To edit/add info to an element, it must first be instantiated; it will then have a blue font (fig. 7 and 9).
If its title has a grey font, instantiate it by pressing Ctrl - +, or click the “+” button to the right of the title (fig. 8). Its font colour should then turn blue, and the leftmost number in the square brackets behind the title should be 1 (or more).
If the element in question may occur more than once, (if its max. cardinality is more than 1), there will be a “+” button to add even more instances.

When you are done with an element, click Ctrl - A to inspect the result in view mode, (switching to view mode will also automatically save your work thus far; alternatively you may click the “save” button at the bottom of the header section (fig. 6).

Step 9: Edit components (cloning or adding new)

A component is a cluster of information that naturally belongs together, e.g a “person info” component (with elements such as surname and given name) or a “license” component (with informaton about license name, license URL, licensor).

A component can be filled with the contents of a component of the same type from an already existing metadata file. You can clone and then edit the copy; this will not affect the contents of the original component.

1. Click on select existing (...) next to the component name; a list of existing components of the same type appears (top left of fig. 10).
2. A yellow pop-up window then appears (middle of fig. 10). You can browse through the list of existing components using Ctrl-Arrow left and Ctrl-Arrow right; narrow the number of components by typing a search word in the "filter by" field.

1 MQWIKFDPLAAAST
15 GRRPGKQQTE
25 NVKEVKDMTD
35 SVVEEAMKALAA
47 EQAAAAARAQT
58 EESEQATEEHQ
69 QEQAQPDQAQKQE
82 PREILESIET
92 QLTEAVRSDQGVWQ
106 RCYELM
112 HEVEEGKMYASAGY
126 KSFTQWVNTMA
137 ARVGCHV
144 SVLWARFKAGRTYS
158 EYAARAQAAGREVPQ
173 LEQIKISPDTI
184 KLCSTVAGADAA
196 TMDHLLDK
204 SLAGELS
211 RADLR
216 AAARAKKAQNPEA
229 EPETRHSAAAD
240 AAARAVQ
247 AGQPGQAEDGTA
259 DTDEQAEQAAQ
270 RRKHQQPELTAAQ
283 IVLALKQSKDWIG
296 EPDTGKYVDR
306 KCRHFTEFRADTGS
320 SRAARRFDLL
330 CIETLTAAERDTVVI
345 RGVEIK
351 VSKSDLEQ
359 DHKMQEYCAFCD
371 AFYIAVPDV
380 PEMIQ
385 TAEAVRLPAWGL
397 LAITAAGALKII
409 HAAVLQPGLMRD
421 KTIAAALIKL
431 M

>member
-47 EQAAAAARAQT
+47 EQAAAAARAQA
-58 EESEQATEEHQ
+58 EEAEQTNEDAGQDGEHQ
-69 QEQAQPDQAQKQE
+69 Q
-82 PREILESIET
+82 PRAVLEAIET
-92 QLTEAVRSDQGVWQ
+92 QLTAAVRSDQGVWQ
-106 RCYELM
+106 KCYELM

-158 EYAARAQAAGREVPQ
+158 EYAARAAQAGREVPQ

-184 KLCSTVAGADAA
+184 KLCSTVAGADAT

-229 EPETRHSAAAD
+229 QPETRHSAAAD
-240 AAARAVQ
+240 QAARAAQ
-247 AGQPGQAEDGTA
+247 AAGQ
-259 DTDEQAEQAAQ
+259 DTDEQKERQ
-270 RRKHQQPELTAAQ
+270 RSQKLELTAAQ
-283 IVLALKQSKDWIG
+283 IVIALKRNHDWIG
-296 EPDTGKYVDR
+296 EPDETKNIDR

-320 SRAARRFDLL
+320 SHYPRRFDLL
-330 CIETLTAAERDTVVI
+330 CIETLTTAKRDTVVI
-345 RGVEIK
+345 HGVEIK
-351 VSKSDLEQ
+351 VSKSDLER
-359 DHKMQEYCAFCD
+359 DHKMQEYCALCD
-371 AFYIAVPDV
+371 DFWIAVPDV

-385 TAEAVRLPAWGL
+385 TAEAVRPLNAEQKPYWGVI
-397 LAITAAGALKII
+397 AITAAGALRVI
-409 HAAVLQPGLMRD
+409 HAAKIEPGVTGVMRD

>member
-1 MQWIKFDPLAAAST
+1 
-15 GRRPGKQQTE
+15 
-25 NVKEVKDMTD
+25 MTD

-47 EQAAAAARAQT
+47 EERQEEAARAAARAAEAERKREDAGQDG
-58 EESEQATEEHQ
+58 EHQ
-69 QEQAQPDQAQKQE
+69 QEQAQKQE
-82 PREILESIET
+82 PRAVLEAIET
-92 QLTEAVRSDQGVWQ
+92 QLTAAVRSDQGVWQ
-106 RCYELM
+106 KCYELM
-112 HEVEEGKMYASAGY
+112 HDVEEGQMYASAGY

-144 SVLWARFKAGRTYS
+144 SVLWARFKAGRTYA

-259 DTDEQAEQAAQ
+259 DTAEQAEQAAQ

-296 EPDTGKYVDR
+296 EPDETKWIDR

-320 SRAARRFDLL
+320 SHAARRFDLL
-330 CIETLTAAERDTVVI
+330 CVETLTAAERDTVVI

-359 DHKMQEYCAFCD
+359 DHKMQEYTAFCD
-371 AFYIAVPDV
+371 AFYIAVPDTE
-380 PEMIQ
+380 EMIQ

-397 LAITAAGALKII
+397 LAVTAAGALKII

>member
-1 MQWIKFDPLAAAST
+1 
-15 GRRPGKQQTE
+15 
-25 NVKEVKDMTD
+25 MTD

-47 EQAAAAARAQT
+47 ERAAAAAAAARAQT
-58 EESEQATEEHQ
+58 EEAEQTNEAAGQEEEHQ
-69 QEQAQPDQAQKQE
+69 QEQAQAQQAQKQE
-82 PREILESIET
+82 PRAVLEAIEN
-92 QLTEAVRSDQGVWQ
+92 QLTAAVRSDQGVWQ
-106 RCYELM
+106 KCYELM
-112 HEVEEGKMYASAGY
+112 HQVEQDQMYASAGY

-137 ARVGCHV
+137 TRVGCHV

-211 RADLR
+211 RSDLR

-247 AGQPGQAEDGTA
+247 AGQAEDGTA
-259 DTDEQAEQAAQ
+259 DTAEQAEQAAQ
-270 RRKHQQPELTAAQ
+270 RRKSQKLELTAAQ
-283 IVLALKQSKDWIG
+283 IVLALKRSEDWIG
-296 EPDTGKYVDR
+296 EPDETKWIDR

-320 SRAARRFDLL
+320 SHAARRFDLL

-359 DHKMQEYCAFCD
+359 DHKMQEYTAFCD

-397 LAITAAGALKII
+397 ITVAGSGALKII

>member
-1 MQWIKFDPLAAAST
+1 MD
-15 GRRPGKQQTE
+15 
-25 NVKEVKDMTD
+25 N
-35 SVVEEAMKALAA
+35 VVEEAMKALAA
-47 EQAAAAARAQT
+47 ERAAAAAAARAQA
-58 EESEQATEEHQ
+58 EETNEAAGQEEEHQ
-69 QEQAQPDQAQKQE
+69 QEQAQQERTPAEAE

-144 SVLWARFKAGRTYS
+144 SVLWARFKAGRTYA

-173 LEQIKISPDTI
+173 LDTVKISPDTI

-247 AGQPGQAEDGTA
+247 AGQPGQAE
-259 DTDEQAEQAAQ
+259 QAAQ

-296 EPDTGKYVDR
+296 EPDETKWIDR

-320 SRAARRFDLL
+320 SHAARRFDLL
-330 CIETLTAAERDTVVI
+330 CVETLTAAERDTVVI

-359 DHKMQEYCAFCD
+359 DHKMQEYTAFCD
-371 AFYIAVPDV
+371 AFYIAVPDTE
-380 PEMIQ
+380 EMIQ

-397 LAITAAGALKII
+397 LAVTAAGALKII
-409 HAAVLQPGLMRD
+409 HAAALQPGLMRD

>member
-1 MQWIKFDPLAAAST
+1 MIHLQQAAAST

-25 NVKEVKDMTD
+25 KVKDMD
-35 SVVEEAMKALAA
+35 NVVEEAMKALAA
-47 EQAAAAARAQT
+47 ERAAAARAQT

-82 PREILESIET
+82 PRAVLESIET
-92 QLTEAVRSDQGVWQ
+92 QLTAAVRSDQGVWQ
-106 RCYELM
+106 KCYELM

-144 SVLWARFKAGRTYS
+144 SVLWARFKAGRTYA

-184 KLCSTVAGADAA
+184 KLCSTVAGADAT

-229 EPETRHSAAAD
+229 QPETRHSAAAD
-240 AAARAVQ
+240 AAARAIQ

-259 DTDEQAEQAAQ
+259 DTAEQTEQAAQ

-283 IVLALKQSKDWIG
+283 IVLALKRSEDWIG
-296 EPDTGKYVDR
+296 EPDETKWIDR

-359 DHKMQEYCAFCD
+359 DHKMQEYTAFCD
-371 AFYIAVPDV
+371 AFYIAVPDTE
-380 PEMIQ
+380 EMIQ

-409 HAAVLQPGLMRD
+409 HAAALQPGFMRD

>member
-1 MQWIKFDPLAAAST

3. Click 'select' when you have found a component; its content is then copied into the component in focus (right-hand side of fig 10).
4. Useful components can be marked as favourites in the component selection box; they will appear first next time you open the list of existing components for this component type.
5. The copied information may be edited freely, it will not affect the original that you cloned from.

Note: a component can only be filled with new content if it is empty. If a component already has content, you must first clear it by clicking Remove content.

Fig10: Clone components
Fig10: Clone components

Step 10: Retrieve and select an existing metadata record for viewing and editing

Any user can search in the existing metadata files that have been saved to the COMEDI database (within the local installation that you are using), and anyone may open any metadata file to view it. To edit it, you must require editing rights.

To do a freetext search in existing metadata records: (for example to find all metadata files mentioning the license "CC-BY")
1. Click on the Metadata Records page in the left hand menu.
2. Find the box entitled Search in metadata records.
3. Type a search string, which will return all files and all components within that file mathching your search.
Note: the freetext search does not search among the identifiers, unless an identifier is explicitly mentioned somewhere in the metadata.

Find a file:
All metadata files are listed by resource name (if such a name is filled in in the metadata file) and identifier in the yellow box below the white boxes on the Metadata Records page. The display of metadata files depend on the selected filtering option.
1. Select a relevant owner name from the drop-down menus for filtering on the line:
Show records owned by: and in group: (see the middle of fig. 11). To display all files, select records owned by='anybody' in group 'any'.
2. If you are looking for a metadata file with a specific resource name or identifier, do a simple webpage search (usually using Ctrl-F) on the Metadata Records page.

To open a metadata file in the list of metadata records:
1. Click on its identifier (e.g. the encircled identifier “Menotec” at the bottom of fig. 11). This will open the metadata file in a new webpage. From there, you can at least read the file and (depending on your editing rights for this file) start editing it.

Fig. 11: Search for, filter and select an existing metadata record for viewing and editing
Fig. 11: Search for, filter and select an existing metadata record for viewing and editing


Design & implementation: Paul Meurer, Uni Computing, 2017